Barton & Guestier Vouvray 2006
His family, his associates and his successors followed his example. In 1802, his grandson, Hugh Barton, teamed up with his friend Daniel Guestier, a French shipowner, to create Barton & Guestier. Both men's children and grandchildren went into the business, until the mid-20th century. Today, a dedicated team and over a hundred distributors continue to develop the Barton & Guestier brand worldwide. Barton & Guestier wines are widely recognized throughout the world as wines of excellent quality and tremendous value. The list of wines has also grown to include a broad range of classics from the greatest wine regions of France.
An important white wine appellation in the Touraine and one of the top in all of the Loire, Vouvray uniquely specializes in a wide range of styles from dry to sweet, and still to sparkling, each with its own definitive character. Vouvray is almost always 100% Chenin blanc (however up to 5% Menu Pineau is theoretically allowed but not often used).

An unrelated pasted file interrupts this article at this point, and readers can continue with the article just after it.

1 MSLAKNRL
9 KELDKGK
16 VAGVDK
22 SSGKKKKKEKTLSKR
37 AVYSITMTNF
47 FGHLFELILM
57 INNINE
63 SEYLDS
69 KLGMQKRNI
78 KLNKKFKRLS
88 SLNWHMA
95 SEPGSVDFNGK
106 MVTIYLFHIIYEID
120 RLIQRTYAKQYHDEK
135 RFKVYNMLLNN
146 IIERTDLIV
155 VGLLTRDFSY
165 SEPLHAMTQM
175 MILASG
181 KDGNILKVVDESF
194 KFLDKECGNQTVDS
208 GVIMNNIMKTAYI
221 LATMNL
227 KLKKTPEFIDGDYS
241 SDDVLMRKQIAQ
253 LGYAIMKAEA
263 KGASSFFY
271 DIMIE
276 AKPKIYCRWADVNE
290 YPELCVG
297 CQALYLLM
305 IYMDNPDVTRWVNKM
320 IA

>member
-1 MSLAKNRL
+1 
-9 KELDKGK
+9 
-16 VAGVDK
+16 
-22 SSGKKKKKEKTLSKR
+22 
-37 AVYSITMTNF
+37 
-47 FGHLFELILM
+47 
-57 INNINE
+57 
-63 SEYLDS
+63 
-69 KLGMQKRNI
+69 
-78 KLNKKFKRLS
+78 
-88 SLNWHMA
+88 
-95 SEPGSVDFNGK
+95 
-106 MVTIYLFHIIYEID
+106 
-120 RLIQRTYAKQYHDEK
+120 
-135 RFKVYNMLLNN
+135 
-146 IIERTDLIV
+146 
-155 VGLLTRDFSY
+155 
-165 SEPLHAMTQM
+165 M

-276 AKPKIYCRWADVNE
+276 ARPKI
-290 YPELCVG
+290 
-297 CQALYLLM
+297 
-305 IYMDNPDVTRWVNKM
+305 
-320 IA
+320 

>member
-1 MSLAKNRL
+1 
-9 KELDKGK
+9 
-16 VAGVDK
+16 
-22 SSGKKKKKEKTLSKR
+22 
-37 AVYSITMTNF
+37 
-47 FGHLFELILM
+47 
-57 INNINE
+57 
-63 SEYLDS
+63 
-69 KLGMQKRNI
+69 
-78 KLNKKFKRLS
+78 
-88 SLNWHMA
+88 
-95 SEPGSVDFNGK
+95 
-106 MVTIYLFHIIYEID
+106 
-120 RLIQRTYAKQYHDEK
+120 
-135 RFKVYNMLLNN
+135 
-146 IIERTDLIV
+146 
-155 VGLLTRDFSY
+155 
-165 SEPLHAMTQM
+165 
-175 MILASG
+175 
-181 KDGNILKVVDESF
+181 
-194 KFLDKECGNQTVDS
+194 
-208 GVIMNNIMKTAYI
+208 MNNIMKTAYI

Vouvray is also the name of a pretty little town just east of Tours on the northern bank of the Loire—its vineyards surround it to the northeast. Houses and cellars are carved out of the local tuffeau, a chalky or sandy, fine-grained limestone. Vineyards inhabit clay and gravel topsoil over tuffeau on the plateau, the best of which have a slight slope with a southerly aspect.
Chenin blanc’s high acidity and natural adaptability allow it to produce a wide range of styles with enormous success. Styles under the Vouvray name include sparkling, both Brut and Demi-Sec and still: Sec (dry) and Tendre (off-dry) as well as Demi-Sec (noticeably sweet), Moelleux (very sweet) and Liquoreaux (botrytized). Most can age about five years but the best quality versions will continue to improve over decades.
Unquestionably one of the most diverse grape varieties, Chenin Blanc can do it all. It shines in every style from bone dry to unctuously sweet, oaked or unoaked, still or sparkling and even as the base for fortified wines and spirits. Perhaps Chenin Blanc’s greatest asset is its ever-present acidity, maintained even under warm growing conditions. Somm Secret—Landing in South Africa in the mid 1800s, today the country has double the acreage of Chenin Blanc planted compared to France. There is also a new wave of dedicated producers committed to restoring old Chenin vines.